Clarksville, Tennessee is home to many unique shops, antique stores, and one-of-a-kind experiences, but during my short visit to its booths, I found that Miss Lucille’s Marketplace cements itself as a staple of the community like no other. Formerly the abandoned Acme Boot Distribution Center, the 54,000-square-foot warehouse was purchased by the Knott Family in 2011. Miss Lucille’s Marketplace opened a year later in 2012 to kick off Project 2231, the Knotts’ initiative to turn the entire warehouse into a thriving collection of businesses. Project 2231 encompasses fitness, games, restaurants, and shopping, all housed at 2231 Madison Street. With so much under one roof, where do you start? At Miss Lucille’s, of course.

woman stands in aisle of shopping warehousePhoto Courtesy of Olivia Dixon

Miss Lucille’s Marketplace practically bursts at the seams with history, hand-crafted goods, vintage clothing, and knick-knacks you didn’t know you needed. The marketplace — home to local Clarksville artists, artisans, collectors, antique dealers, and entrepreneurs — has over 200 vendor booths full of antiques, clothing, home decor, furniture, books, records, and more. One of the first booths you see is stocked with Miss Lucille’s branded merchandise, including t-shirts, stickers, tote bags, and a wall of Miss Lucille’s famous kettle corn. After seeing three or four booths, I knew I could spend an entire day walking around them without trying! There is truly something for everyone scattered around the halls, and when you score a new find, you feel like you’ve found buried treasure.

In the months leading up to my trip to Clarksville, I had been on the hunt for a black leather jacket. Almost immediately after walking into the marketplace, I found a vintage 100% leather jacket in the exact style I’d been looking for. I also found plenty of antique teacups and typewriters that I fell in love with at first sight and sadly couldn’t fit in my suitcase. Around every corner is something new: fragrant candles and soaps, a metal frog sculpture playing guitar, vintage Coke signs, upscale boutique clothes, a taxidermied stag head, stunning artwork, 1960s luggage sets, old vases, silver dish sets, fine china — I could go on and on.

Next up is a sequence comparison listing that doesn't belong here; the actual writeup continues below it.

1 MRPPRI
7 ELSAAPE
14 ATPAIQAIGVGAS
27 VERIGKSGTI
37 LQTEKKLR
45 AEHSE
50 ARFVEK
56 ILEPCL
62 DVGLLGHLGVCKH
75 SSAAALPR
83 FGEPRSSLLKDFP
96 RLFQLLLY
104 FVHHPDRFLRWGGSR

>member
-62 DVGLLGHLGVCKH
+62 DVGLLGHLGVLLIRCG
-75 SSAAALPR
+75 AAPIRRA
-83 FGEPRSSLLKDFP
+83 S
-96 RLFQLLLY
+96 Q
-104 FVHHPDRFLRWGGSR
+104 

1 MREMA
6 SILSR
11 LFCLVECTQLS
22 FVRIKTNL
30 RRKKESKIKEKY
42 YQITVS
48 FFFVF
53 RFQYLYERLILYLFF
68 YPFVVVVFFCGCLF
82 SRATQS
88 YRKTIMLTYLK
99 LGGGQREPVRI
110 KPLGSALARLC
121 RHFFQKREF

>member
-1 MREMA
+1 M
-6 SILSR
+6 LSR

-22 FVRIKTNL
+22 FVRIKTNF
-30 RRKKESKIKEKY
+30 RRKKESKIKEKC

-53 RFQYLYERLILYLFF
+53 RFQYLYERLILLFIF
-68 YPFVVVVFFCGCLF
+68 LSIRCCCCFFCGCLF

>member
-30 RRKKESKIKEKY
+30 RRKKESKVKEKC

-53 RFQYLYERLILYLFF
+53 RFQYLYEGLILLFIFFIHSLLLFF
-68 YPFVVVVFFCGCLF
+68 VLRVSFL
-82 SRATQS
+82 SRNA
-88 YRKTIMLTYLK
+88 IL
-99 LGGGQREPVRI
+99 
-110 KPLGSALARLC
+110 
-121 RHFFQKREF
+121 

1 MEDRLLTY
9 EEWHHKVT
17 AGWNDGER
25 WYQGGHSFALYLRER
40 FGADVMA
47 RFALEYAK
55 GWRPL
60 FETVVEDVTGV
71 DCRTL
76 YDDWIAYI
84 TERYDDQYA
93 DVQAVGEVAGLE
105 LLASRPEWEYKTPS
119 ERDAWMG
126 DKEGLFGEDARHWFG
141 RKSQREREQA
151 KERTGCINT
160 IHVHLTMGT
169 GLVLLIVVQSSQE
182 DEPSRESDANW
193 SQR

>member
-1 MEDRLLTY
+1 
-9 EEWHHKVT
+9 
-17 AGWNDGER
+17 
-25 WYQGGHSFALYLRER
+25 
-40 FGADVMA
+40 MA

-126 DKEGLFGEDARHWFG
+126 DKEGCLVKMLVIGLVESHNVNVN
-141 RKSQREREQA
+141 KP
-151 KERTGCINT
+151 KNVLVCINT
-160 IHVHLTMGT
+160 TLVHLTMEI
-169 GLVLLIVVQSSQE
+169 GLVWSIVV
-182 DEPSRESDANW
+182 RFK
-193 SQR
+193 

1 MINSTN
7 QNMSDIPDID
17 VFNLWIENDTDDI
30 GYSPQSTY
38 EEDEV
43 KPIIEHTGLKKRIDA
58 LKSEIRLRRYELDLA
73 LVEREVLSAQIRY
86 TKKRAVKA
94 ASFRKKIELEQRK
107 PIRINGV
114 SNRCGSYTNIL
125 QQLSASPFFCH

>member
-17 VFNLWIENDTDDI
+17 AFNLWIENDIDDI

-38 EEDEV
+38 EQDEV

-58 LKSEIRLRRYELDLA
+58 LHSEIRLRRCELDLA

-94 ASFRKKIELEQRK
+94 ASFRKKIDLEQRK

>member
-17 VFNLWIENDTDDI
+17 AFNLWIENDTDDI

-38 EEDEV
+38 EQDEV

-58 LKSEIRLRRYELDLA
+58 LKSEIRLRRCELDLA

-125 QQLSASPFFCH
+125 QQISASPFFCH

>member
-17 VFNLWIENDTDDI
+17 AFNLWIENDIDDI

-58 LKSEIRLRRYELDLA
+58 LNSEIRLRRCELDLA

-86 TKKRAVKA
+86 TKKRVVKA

Some of the featured booths in the marketplace are also storefront shops around Clarksville, so if you don’t find what you’re looking for, you can keep shopping around town! Try on cute boutique clothing and accessories at The Copper Petal and Re:defined Boutique, adopt a new plant baby (or three) at Pups Plants + Goods, and add vintage or new records to your collection at AndVinyl. The marketplace staff is readily available at the front of the booths to answer any questions about vendors and pricing you may have. They can also point you in the direction of your next stop in Clarksville.

Grilled cheese and chipsSadie Mae's Grilled Cheese at Miss Lucille's Cafe

Side by side with the marketplace is Miss Lucille’s Café and coffee shop, where you can stop by whenever you need a break from hunting down vintage treasures. The coffee shop is right outside the café doors and features brews from Nashville favorites, like Frothy Monkey. I stepped inside the café just before the lunch rush — locals love this place and showed up in droves. The menu is full of tasty bowls, sandwiches, salads, and their signature flavored lemonades. I recommend the Strawberry Basil! The Toasty Poppin’ Grilled Cheese almost swayed me from my order of Uncle Red’s Reuben, but it was love at first bite for the reuben and me, and if I could have eaten a whole bucket of the Couscous Caprese, I absolutely would have.

parent and child hi-giving on an indoor putt-putt courseThe City Forum

The entire complex of Project 2231 that surrounds Miss Lucille’s lends itself to the diversity of the marketplace. It houses Acme Athletics — named in homage to the boot distribution center it used to be — a fitness and sports training facility for both youths and adults. At the back of the building, you’ll find the City Forum and Dock 17 side by side. The City Forum is one of the largest family entertainment centers in the nation and features a plethora of neon arcade games, mini golf, bowling, go-karts, laser tag, and more. When you’ve had all the fun you can have on the Forum’s floor, walk next door to Dock 17 for dinner and drinks. Trust me: nothing beats their steakburger and fries on the outdoor patio after an afternoon of shopping and gaming.

Whether you’re visiting Miss Lucille’s Marketplace and the surrounding businesses for an hour or an entire day, you’ll find plenty to keep you occupied. Make a scavenger hunt out of your trip to the marketplace, grab a bite at the café, sip a cup of mid-afternoon coffee, and spend the rest of the day at the City Forum. Miss Lucille’s uniquely unites the diverse Clarksville community under its gigantic roof, and you won’t want to miss it when you come to visit.